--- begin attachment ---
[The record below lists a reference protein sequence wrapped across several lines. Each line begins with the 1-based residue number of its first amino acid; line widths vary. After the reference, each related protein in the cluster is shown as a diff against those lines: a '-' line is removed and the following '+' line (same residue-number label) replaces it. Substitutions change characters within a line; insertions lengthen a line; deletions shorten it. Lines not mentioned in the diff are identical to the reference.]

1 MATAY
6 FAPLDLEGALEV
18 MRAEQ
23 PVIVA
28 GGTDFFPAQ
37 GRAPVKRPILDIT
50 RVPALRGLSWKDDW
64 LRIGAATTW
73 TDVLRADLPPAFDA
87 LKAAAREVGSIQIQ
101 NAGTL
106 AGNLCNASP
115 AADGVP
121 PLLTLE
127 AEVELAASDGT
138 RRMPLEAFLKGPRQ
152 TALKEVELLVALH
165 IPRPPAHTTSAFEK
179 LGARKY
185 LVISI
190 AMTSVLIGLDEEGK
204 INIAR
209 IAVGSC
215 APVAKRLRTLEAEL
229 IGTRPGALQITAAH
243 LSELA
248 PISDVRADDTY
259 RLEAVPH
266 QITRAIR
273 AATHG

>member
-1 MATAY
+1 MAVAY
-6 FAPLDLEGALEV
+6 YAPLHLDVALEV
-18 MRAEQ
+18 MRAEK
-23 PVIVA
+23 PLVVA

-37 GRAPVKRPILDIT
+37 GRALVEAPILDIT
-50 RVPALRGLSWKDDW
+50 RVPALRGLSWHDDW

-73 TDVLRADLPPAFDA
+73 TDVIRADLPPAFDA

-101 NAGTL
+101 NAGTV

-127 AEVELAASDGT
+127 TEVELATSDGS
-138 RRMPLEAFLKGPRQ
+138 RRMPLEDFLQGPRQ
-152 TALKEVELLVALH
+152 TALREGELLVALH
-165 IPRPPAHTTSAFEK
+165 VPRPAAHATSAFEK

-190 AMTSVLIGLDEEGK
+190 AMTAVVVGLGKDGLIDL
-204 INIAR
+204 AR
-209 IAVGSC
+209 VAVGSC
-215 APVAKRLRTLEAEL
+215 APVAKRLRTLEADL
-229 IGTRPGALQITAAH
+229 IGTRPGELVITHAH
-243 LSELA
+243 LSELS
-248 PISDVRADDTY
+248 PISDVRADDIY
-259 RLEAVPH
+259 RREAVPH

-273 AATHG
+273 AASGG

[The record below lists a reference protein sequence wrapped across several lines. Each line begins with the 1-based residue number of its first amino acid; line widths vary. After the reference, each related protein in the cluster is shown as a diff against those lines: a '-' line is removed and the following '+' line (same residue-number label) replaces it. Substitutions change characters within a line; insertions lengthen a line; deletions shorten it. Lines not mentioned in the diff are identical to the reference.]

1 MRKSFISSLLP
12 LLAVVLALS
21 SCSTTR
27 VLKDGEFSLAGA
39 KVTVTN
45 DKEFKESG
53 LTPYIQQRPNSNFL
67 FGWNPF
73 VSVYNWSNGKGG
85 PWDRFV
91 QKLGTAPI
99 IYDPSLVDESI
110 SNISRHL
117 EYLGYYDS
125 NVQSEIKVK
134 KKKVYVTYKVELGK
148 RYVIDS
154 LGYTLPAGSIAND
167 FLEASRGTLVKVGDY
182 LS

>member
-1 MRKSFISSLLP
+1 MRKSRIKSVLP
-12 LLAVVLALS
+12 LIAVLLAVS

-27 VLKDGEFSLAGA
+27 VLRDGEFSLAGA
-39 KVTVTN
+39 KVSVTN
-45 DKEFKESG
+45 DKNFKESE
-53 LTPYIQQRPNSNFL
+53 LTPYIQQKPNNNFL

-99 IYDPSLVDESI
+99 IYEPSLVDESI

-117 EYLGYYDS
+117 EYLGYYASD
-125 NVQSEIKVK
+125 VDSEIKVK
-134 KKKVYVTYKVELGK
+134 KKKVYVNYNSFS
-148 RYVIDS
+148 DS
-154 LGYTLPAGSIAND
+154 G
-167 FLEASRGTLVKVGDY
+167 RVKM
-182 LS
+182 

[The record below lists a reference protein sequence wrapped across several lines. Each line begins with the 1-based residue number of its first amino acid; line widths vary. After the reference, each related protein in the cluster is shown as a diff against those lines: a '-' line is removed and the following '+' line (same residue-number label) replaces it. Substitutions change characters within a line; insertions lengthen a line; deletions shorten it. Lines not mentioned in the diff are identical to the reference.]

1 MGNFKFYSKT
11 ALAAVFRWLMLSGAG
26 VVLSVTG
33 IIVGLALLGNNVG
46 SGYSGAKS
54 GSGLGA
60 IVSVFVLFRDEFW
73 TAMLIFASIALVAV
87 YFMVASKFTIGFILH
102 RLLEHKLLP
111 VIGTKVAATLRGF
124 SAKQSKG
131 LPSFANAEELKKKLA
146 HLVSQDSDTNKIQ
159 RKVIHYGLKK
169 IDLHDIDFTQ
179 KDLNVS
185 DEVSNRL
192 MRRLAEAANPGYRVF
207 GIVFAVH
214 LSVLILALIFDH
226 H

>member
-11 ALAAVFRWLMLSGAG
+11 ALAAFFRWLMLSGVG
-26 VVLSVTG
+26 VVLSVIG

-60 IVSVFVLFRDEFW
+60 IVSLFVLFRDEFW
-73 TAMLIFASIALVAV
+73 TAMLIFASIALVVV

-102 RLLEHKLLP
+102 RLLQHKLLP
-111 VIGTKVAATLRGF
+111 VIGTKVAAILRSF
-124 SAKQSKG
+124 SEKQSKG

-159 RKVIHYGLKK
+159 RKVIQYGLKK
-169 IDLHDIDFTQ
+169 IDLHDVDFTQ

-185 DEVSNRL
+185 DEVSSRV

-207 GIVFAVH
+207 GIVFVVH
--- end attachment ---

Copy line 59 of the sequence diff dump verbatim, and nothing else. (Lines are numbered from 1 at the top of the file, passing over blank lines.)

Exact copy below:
-204 INIAR